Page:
PERSICHETTI Symphony No. 6. STRAVINSKY Symphonies of Wind Instruments. COPLAND Emblems. GRAINGER Children’s March: Over the Hills and Far Away. WALTON Crown Imperial March et al.

by Walter Simmons



PERSICHETTI Symphony No. 6. STRAVINSKY Symphonies of Wind Instruments. COPLAND Emblems. GRAINGER Children’s March: Over the Hills and Far Away.WALTON Crown Imperial March et al. • Michael J. Colburn, cond; US Marine Band • NAXOS 8.570243 (64:16)

The title of this recent release seems to be intended in two ways—one, referring to works of primary importance in the wind ensemble repertoire: the Persichetti Symphony, Copland’s Emblems, and the Stravinsky Symphonies; the other, referring to works of monumental sonic impact: the transcription of the Triumphal March from Aida, Walton’s Crown Imperial March. The remaining works manage to squeeze themselves in without either claim. These are technically impeccable, highly disciplined performances, and—notwithstanding the album title and its implications—they are notable for their tasteful restraint, shunning the temptation to indulge in sheer bombast or other concessions to the vulgarian appetite whenever possible.

What I find particularly interesting about the program is the way that juxtaposing the works by Stravinsky, Copland, and Persichetti turns a spotlight onto Stravinsky’s neo-classical aesthetic, along with two significant tributaries that flow from it. The brief, curiously-titled Symphonies of Wind Instruments was written in 1920 in memory of Debussy, who had died two years earlier. Stravinsky modified the instrumentation somewhat during the 1940s, but the original version is presented here. The title is intended in its more literal sense, suggesting disparate sonorities sounding together, rather than a reference to the classical form. It is a fascinating work—sonically dry, and rather neutral harmonically and tonally, with intriguing reminiscences of Le Sacre, as it conjures an eerily mysterious primordial vision.

It has become a truism that Copland adopted Stravinsky’s harmonic, timbral, and rhythmic notions, and applied them to elements of American folk melos in devising a style of his own. Though something of an oversimplification, it is essentially an accurate characterization. Emblems is Copland’s only original composition for band, and is intended as a work of substance—“music that is representative of the composer’s best work, … not written with all sorts of technical and practical limitations,” in Copland’s own words. Written in 1963—relatively late in Copland’s compositional career—it is a generally effective work, especially as heard in the stunning performance offered here. However, like many fruits from late in a composer’s career, it betrays a certain lack of spontaneity and commitment, as if he is attempting somewhat half-heartedly to fabricate something new by returning to devices that had by then become rather shopworn. Much of the material is quite angular and dissonant, and inserting a prosaic American folk melody into the proceedings seems contrived and incongruous.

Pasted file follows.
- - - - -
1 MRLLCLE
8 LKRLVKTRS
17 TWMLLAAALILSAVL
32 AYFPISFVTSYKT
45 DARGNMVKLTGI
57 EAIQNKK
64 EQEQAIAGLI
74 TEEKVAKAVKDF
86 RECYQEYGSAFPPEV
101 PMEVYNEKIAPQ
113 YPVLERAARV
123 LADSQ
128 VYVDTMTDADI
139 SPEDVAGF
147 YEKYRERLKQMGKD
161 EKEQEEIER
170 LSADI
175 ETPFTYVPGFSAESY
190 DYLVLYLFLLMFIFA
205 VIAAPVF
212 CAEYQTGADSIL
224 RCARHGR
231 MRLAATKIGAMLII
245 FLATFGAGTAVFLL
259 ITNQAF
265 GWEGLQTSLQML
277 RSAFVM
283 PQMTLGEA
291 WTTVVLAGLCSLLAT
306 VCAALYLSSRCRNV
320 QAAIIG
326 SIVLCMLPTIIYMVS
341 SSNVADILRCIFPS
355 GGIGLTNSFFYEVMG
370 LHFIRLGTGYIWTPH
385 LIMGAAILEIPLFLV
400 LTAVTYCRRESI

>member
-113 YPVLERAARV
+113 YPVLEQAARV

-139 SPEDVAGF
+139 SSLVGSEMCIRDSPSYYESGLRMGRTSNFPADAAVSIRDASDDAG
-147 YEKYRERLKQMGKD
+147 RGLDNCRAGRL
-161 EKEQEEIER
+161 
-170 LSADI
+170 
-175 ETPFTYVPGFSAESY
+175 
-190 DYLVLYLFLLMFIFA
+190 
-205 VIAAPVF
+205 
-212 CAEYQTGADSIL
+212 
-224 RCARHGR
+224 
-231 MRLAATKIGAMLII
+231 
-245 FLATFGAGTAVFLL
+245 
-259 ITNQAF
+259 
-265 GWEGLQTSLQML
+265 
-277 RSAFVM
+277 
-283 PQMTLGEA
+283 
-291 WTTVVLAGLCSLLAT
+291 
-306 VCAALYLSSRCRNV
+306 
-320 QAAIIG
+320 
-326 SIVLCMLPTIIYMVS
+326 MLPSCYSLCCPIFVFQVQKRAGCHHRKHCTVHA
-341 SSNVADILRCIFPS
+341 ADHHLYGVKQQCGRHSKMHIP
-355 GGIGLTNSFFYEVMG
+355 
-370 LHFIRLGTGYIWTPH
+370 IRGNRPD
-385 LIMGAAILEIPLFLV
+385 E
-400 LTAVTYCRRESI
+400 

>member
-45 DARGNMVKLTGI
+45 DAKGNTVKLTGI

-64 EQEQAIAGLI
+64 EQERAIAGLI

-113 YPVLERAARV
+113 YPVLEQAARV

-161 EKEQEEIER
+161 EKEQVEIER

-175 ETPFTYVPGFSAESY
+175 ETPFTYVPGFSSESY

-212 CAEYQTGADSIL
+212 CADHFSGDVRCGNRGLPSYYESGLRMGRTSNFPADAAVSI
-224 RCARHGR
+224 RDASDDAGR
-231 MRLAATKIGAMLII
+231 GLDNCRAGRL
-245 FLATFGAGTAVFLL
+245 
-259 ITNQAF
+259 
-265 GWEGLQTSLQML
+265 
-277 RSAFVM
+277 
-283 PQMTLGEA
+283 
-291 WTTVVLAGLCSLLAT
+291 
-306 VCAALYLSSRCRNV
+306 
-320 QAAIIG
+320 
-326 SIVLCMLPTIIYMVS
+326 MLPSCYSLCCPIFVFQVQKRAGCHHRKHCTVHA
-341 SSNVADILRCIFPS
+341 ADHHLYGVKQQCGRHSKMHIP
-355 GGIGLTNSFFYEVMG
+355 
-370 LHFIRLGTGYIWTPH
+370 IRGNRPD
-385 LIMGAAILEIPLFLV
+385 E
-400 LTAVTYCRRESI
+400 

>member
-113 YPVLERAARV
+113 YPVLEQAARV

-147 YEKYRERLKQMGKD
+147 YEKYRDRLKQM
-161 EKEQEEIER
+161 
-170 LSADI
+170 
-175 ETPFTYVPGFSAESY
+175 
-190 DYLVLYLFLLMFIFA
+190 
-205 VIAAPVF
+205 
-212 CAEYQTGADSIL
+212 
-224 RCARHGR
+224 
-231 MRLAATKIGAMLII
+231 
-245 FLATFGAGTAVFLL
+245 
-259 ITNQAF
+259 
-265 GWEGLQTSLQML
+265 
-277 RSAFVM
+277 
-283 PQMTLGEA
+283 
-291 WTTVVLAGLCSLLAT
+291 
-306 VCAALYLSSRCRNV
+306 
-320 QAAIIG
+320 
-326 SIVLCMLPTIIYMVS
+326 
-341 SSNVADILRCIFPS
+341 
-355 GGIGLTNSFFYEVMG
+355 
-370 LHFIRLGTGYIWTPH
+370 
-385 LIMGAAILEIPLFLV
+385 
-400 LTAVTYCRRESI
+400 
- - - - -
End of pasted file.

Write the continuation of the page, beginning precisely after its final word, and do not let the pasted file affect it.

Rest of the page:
The symphony by Persichetti is another story—a true “Monument for Winds.” If it is hyperbolic to extol it as the greatest of all symphonies for band, this 1956 work is certainly the medium’s first symphonic masterpiece. It is also a brilliant example of American neo-classicism in symphonic application, and one of Persichetti’s greatest—and most widely performed—compositions. As such this exciting, exuberant, and heart-warming work has also been recorded quite a few times. I would have to say that this is the most polished and most technically secure rendition that I have ever heard—meticulously articulated and neatly tailored. However, there is also something a little humorless and perfunctory about the performance, even a little impatient at times, the inner movements especially. One gets the impression that the reading is more about the performance than about the music—in other words, it sounds the way the world’s greatest orchestras sound when they are playing the standard symphonic repertoire. It is a close call, as there are many fine recordings, but if I were to choose just one to represent the work, it would be the very first recording, from 1959, featuring Frederick Fennell and the Eastman Wind Ensemble. It may not be as technically perfect as the new Marine Band recording, but the sound quality is still sensational (really!) and there is a palpable enthusiasm notably missing from this new one.

As for the other works, the Triumphal March from Aida and Walton’s Crown Imperial March are accorded the appropriate treatment. Even the Schwanda Polka and Fugue (a piece of music I find almost unbearably detestable) is rendered tastefully. However, I most make special mention of Grainger’s Children’s March: Over the Hills and Far Away, although it is monumental in neither sense of the word. I am sure that the Grainger mavens out there are thoroughly familiar with this delightful piece scored for a wind ensemble of unusual composition, but it was a new discovery for me. Although the basic tune is banal enough, the way the piece unfolds and, especially, its astonishingly sonorous scoring, with a treatment of lower woodwinds that can make you salivate, produce a result that is absolutely irresistible. For me it is the high point of the disc.

All in all, despite the attempt to present this program with some notion of collective thematic unity, it is truly a disparate potpourri. Collectors of band recordings will jump at it without hesitation, because it offers some of the most proficient band performances ever recorded. However, repertoire-oriented listeners will have to weigh the pros and cons of the program.